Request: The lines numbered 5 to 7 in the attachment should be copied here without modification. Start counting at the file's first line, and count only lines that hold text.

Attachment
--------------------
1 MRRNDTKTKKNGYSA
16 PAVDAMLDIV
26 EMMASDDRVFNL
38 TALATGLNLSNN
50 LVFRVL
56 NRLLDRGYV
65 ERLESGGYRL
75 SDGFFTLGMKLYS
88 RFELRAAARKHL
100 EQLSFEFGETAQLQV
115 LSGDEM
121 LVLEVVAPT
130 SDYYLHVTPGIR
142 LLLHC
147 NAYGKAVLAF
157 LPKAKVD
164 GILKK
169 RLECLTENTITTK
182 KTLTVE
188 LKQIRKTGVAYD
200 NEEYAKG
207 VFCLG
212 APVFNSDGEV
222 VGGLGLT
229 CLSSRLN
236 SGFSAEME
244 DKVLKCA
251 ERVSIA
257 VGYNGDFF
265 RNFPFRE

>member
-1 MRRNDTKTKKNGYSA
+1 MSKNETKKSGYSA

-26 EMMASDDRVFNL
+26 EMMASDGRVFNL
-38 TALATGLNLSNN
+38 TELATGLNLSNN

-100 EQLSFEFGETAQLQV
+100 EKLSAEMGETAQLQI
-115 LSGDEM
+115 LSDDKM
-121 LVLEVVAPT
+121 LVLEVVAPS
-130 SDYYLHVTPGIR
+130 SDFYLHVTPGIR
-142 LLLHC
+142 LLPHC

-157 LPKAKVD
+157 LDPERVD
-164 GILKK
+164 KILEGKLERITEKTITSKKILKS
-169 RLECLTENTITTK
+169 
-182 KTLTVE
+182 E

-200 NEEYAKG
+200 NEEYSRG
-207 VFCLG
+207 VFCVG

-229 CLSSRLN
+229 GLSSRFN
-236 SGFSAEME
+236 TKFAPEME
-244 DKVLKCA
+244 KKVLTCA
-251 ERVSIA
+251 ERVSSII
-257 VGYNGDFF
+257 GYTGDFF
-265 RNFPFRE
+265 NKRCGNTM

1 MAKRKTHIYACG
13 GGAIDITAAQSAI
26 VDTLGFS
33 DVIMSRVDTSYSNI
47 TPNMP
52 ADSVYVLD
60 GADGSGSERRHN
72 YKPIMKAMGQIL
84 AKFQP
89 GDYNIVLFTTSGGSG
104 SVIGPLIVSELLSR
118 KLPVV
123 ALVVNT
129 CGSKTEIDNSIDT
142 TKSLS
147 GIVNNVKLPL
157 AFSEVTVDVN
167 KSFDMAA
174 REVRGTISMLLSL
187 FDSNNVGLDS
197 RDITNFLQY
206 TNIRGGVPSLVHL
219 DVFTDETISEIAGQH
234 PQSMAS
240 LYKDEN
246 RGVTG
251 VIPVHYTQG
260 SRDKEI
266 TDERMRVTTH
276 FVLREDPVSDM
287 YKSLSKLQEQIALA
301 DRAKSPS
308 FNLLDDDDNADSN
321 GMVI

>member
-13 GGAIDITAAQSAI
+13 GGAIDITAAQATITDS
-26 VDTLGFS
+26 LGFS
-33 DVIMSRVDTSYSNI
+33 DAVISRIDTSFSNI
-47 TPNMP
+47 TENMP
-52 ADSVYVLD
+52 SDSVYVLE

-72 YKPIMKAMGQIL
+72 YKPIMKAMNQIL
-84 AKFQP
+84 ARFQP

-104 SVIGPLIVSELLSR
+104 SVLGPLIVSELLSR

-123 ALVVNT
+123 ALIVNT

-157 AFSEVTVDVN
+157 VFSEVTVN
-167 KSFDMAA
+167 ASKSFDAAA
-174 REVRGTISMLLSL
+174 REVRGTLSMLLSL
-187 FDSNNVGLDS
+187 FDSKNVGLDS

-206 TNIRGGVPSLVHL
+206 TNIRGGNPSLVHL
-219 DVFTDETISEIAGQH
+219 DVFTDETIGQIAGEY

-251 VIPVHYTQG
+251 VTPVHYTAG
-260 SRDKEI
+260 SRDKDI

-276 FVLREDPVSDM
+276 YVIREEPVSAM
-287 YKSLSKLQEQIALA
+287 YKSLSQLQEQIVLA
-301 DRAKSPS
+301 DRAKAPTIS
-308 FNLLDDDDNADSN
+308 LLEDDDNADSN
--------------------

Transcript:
50 LVFRVL
56 NRLLDRGYV
65 ERLESGGYRL